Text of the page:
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I am a fresher working in a software company. I am working on a project all alone. Though I studied CS, I dont seem to grasp things (concepts, code, etc.) easily. Most of what I read is forgotten!!!!:(:(

I want to improve but it seems like there are too many things to learn and there's less time... One more factor is that I am handling a project on my own which adds to my tension, when things don't work and my mind is unable to troubleshoot or look for alternatives...

Also, I can't go to others for doubts as they are busy with their work and they don't know about my app... It's really stressing me out... I have to do everything on my own. I feel bad at the end of the day since I don't meet the expectations of my peers as well as myself...

How do I improve myself and handle things effectively? Suggest to me books on not just coding but also on designing. Also how can I effciently manage my work as well as practice more to get the concepts more clearer?

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3 Answers 3

Talk to your superior and explain the situation. It is in his direct interest to ensure you do your best and he needs to know this as soon as possible.

You will most likely find that it has been expected that you as a fresher may not be familiar with all these things and may require some help to get things straight, but that it is not known what help you will require.

At the very least say you cannot manage the project on your own as it is right now.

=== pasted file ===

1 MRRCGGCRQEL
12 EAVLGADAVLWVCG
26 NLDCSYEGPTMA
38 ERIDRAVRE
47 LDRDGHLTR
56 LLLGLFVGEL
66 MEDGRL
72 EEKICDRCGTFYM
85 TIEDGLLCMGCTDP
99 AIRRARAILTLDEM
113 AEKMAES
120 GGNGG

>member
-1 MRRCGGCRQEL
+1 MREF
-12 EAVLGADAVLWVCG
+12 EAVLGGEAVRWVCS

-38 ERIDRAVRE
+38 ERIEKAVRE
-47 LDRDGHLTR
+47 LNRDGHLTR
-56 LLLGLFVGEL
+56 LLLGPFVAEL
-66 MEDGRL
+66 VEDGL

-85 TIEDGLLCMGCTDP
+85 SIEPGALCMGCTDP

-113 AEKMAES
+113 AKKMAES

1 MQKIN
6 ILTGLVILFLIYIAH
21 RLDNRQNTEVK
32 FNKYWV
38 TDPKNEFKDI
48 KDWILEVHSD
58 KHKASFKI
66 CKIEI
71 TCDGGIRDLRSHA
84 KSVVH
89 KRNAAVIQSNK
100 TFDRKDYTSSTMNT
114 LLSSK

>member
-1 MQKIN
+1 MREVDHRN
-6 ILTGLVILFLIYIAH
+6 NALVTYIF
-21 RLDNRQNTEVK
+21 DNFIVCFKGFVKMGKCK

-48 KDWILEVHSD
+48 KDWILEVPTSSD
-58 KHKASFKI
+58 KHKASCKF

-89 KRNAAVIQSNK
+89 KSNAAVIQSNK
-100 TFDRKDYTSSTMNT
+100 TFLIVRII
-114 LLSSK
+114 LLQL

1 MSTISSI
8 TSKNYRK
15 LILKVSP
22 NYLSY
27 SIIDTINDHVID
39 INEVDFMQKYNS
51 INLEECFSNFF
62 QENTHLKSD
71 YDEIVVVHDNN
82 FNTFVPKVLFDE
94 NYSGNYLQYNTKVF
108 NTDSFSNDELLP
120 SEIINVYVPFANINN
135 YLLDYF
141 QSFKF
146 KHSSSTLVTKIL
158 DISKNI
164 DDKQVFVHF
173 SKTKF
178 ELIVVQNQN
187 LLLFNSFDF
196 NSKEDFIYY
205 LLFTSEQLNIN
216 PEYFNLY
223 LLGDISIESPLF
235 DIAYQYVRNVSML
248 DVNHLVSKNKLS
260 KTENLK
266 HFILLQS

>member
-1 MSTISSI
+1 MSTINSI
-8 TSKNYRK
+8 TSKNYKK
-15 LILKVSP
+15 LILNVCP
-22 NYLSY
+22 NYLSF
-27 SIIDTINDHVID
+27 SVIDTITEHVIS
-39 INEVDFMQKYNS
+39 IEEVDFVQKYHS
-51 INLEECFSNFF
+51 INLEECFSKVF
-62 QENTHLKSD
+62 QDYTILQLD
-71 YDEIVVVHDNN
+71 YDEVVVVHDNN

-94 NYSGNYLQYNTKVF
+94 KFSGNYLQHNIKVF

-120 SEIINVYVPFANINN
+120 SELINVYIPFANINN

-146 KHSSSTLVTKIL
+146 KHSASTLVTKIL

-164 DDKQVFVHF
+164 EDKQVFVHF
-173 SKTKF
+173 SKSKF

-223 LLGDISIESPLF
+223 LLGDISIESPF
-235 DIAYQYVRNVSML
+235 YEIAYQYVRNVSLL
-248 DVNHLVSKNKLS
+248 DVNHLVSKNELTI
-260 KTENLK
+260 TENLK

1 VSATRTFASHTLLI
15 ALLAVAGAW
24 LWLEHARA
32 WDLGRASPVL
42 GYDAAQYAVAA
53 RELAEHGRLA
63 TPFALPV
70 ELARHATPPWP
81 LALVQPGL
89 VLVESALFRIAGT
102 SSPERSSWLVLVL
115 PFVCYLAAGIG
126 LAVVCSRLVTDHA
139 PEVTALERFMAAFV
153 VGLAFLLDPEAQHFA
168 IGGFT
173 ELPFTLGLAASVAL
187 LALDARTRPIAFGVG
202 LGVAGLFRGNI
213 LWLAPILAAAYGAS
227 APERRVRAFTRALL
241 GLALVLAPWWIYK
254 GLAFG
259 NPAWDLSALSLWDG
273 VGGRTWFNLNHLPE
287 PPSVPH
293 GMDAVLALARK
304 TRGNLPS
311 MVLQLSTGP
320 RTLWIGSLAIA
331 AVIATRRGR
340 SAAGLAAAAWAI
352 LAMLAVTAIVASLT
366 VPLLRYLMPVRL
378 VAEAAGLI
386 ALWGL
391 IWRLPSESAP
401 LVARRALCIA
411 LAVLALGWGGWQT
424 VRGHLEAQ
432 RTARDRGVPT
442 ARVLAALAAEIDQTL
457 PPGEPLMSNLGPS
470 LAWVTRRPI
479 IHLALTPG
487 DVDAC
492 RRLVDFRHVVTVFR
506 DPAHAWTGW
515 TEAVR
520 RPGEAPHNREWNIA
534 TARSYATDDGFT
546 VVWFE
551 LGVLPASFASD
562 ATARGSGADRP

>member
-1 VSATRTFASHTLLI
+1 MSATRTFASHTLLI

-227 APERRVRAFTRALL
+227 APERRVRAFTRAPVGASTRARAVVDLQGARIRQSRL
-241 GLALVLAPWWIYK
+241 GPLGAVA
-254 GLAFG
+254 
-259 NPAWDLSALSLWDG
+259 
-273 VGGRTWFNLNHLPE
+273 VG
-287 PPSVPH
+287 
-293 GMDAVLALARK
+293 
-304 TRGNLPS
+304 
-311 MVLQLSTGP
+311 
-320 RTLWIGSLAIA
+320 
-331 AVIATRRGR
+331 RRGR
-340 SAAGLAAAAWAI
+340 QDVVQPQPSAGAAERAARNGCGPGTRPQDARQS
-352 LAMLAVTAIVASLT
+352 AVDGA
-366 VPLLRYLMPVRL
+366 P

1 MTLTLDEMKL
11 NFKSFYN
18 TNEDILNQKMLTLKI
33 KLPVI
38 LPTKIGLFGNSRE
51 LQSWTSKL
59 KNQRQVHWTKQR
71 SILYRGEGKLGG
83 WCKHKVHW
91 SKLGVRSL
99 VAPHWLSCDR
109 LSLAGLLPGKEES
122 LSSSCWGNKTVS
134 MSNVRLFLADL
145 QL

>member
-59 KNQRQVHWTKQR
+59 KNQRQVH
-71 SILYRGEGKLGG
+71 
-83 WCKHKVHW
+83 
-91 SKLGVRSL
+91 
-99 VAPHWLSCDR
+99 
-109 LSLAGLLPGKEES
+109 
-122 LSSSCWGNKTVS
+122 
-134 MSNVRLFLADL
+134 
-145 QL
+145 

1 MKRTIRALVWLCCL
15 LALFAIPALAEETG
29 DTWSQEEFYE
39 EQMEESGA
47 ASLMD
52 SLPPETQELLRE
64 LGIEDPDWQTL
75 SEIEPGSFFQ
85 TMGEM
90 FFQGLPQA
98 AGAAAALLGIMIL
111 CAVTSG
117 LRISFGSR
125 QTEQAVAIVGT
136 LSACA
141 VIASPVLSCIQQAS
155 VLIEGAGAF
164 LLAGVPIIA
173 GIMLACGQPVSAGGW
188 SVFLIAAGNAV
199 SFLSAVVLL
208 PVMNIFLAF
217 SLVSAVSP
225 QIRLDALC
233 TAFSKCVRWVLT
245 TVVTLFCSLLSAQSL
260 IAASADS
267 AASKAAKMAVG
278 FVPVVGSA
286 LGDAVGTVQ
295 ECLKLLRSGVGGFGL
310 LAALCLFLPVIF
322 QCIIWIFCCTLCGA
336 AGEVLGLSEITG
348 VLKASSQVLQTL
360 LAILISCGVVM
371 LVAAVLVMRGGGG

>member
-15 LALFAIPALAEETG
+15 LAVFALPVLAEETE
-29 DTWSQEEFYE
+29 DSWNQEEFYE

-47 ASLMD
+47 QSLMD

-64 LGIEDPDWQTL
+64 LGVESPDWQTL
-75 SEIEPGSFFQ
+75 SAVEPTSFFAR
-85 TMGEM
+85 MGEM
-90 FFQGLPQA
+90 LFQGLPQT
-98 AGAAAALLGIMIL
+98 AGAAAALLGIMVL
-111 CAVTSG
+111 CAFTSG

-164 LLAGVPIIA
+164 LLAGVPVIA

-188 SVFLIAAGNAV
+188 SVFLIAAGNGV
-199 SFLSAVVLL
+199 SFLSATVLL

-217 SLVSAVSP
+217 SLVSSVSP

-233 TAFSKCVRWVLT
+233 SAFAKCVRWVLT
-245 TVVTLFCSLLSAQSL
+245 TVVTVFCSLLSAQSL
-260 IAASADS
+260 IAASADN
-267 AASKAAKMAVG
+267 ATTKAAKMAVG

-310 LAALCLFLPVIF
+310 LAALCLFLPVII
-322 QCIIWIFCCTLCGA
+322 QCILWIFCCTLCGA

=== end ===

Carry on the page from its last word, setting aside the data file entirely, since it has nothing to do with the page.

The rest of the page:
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+1 it is never bad to ask for help (especially as an inexperienced beginner), it is always a waste to fail not having asked for help at all. –  Marjan Venema May 22 '11 at 9:55
Wont tellin them I cant do sumthing give a negative impression?? I have heard that never tell you are incapable of doing things to your superiors... –  xoxoxo May 22 '11 at 17:44
@xoxoxo, you got hired, right? If you don't tell them what you can and cannot do, they will fire you when then find out at deadline, and find you knew but didn't tell them. –  user1249 May 22 '11 at 19:12

One of the best techniques for self-management I know is GTD or "Get Things Done", and I think it applies for your case. Get the (audio)book, you might like the opening line where the author says something like: "it is possible to have an overwhelming ammount of things to do and still function productively with a clear head and a positive sense of relaxed control".

In summary, if it is humanly possible to do what you are being asked to do, this organization technique will help you to attack each issue with real actionable to-do lists, which will help you do one thing at a time with a clear vision of where you are going.

The thing about GTD is that it will definitely help you lower your stress levels.

OTOH, if its not humanly possible to do what you are being asked, speak with your manager and ask help to your coworkers regardless (just make your questions more concrete).

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One of the secrets of handling a lot of work is organization. At the end of each day assess the situation and create an outline for the next day (what you want to do and how log each task should take).

This helps in 2 ways:

  1. Following a list of tasks is more effective than figuring out what you should do next and only then try to complete the task.
  2. You can easily determine if you can handle the amount of work or if you need help. For example, if tasks completion has a slow rate, you most likely need some help.

Another tip: always use estimates for each task and try to refine them any chance you get.

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